US, Russia reach deal on Syria's chemical arms
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The United States and Russia have agreed on a process for dismantling Syria's chemical weapons arsenal, Secretary of State John Kerry and Foreign Minister Sergei Lavrov announced at a news conference Saturday after a third day of talks in Geneva.
The United States and Russia have agreed on a process for dismantling Syria's chemical weapons arsenal, US Secretary of State John Kerry and Russian Foreign Minister Sergei Lavrov announced at a joint news conference on Saturday.
French Foreign Minister Laurent Fabius has hailed Saturday’s deal as a significant breakthrough.
"The draft agreement reached in Geneva about eliminating the Syrian regime's chemical weapons is an important step forward," he said in a statement shortly after the deal was struck.
Fabius added that France would wait for the findings of a UN weapons inspectors' investigation into the alleged chemical weapons attack in a suburb of Damascus on August 21, expected Monday, before clarifying its stance on Syria.
Elements of the deal include a mid-2014 deadline for disarmament, an outline of Syria's compliance requirements and – crucially – a clause stipulating that if Syria falls short of its commitments, Russia and the United States would jointly seek recourse at the United Nations Security Council.
Following a third day of intense negotiations in Geneva, Kerry told reporters that Moscow and Washington and their respective experts had reached “a shared assessment” of Syria's existing stockpile and agreed that the Syrian regime must dismantle its chemical stockpiles.
"Providing this framework is fully implemented, it can end the threat these weapons pose not only to the Syrian people but also their neighbours," Kerry said.
"Because of the threat of proliferation, this framework can provide greater protection and security to the world," he added.
Damascus must provide a "comprehensive listing" of its chemical weapons sites within one week and allow "immediate, unfettered access", Kerry said, adding that international inspectors would be on the ground in Syria no later than November.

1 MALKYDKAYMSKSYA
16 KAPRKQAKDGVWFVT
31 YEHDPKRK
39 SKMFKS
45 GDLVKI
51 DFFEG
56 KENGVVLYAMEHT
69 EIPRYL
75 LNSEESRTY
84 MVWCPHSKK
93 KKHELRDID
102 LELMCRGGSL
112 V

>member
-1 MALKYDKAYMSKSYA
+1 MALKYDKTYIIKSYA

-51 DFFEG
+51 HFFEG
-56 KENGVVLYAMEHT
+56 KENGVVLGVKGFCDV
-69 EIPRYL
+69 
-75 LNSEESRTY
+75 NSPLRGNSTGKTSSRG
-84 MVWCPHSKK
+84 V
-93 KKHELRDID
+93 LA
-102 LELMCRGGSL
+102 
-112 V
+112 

No 'automatic sanctions'
"The world will now expect the Assad regime to live up to its commitments...," Kerry said. "There can be no room for games, or anything less than full compliance by the Assad regime."
Kerry said that Russia and the United States had agreed on the circumstances under which they might request a Security Council resolution under Chapter 7, which can authorise both military and non-military sanctions.
But Lavrov emphasised that the agreement did not include any automatic use of force if Damascus fails to comply, but rather would refer any Syrian violations to the United Nations for review.
“Any violations of procedure ... would be looked at by the Security Council and, if they are approved, the Security Council would take the required measures, concrete measures,'' Lavrov said. “Nothing is said about the use of force or about any automatic sanctions. All violations should be [reviewed] by the Security Council.''
Rebels reject deal
In Istanbul, the head of the Syrian rebel Supreme Military Council was dismissive of the deal, however, saying it would not resolve the country's civil war, now in its third year.
General Selim Idris called it a blow to opposition hopes of overthrowing Bashar al-Assad and accused the Syrian president of circumventing any disarmament by already sending chemical weapons to allies in Lebanon and Iraq in recent days.
Qassim Saadeddine, a rebel commander in northern Syria and a spokesman for the Supreme Military Council, told Reuters his forces would not cooperate: "Let Kerry-Lavrov plan go to hell. We reject it and we will not protect the inspectors or let them enter Syria," he said by telephone.
A US official, however, said Washington believed all Syria's chemical weapons remained in areas under the Assad government's control.
(FRANCE 24 with wires)
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